Tax Reform

Michigan Has the Right Idea: Keep the 2017 Federal Tax Cuts

Last week, the Michigan State Senate adopted a resolution sponsored by State Senator Jim Runestad (White Lake) calling on the United States Congress to extend the Tax Cuts and Jobs Act from 2017. This is an important call to keep pro-growth policies in place as the United States faces an uncertain and deteriorating economy. 

Absent congressional action, 23 provisions of the 2017 tax cuts directly relating to individual income taxes, such as the reductions in personal income tax rates, the near doubling of the standard deduction, and the substantial reduction of the hated Alternative Minimum Tax (AMT) will expire after December 31, 2025.

Michigan has now become the second state to pass language similar to the ALEC model Resolution Urging Congress to Permanently Extend the Tax Cuts and Jobs Act of 2017, after Arizona.

The 2017 tax cuts also set an annual cap of $10,000 on the state and local tax (SALT) deduction, thereby broadening the tax base at the federal level and in many states, which caused state level budget surpluses and resulted in many states offering substantial tax relief.

If the current $10,000 cap on the SALT deduction is allowed to expire after December 31, 2025, the federal tax base will be narrowed. Returning to an unlimited SALT deduction would be an incentive for many states to once again implement higher taxes and spend at higher levels.

The 2017 Tax Cuts and Jobs Act supercharged the American economy. It resulted in a $1.5 trillion cut in taxes, on net, providing tax relief to over 100 million taxpayers. The Act resulted in record-low unemployment, increased business investment, and increased the median household income by $6,000 in the two years after its passage. Research done by the Tax Foundation has shown that the Tax Cuts and Jobs Act is a key driver of the economic recovery experienced since the pandemic crash.

Jonathan Williams, ALEC Chief Economist and Executive Vice President of Policy expressed the same sentiment: 

“As hardworking taxpayers continue to suffer the damaging effects of inflation, continuing the benefits of the federal Tax Cuts and Jobs Act of 2017 is now more important than ever. These provisions include crucial changes such as the reductions in personal income tax rates, the near doubling of the standard deduction and the substantial reduction of the hated Alternative Minimum Tax. The Tax Cuts and Jobs Act of 2017 proved to be a big boost for all Americans.”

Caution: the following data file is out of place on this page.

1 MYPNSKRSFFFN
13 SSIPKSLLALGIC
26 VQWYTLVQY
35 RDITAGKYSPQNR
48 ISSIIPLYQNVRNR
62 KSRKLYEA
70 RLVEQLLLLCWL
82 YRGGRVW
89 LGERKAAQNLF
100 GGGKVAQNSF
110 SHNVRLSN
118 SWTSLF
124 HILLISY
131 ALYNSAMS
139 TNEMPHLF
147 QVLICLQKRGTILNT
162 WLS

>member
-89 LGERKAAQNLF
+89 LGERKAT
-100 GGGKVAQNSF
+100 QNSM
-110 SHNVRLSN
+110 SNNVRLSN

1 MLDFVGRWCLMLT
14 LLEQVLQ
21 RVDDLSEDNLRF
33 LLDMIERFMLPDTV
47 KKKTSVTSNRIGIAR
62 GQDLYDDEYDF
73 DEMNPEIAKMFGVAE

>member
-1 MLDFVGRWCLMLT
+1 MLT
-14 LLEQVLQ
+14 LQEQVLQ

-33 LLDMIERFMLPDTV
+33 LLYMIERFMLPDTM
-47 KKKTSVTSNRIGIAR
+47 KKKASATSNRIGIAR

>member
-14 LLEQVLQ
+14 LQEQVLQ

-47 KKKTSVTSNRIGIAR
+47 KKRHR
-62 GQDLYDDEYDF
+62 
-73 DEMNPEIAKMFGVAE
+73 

Just a few years ago, the “big boost” provided by the Tax Cuts and Jobs Act put American households in a far better position than where they were in 2007. Personal disposable income in the US rose by $1.54 trillion in 2020 compared to 2019, indicating that the effects of tax cuts far offset the decrease in consumer spending due to the pandemic. 

Additionally, the lower tax burden instituted by the 2017 cuts has allowed Americans to save record amounts, nearly $5 trillion. This has allowed for low capital and financing costs for businesses and individuals alike during the worst of the pandemic. Keeping these tax cuts in place will keep Americans on stable economic footing and primed to grow our economy.

It is important to remind Congress that massive spending bills, big government, and tax increases are not the drivers of the economy. The American economy is stronger when its citizens are free from unnecessary over-taxation and government intervention. Therefore, every state should call upon the US Congress to ensure that the invaluable tax policies of the Tax Cuts and Jobs Act remain in place.

In Depth: Tax Reform

Mainstream economists, small business owners and taxpayers across the country understand that growth-oriented reforms mean increased opportunity for all. As demonstrated by the annual Rich States, Poor States: ALEC-Laffer State Economic Competitiveness Index, sound tax and fiscal policies are critical to economic health, allowing businesses and households to flourish. A…

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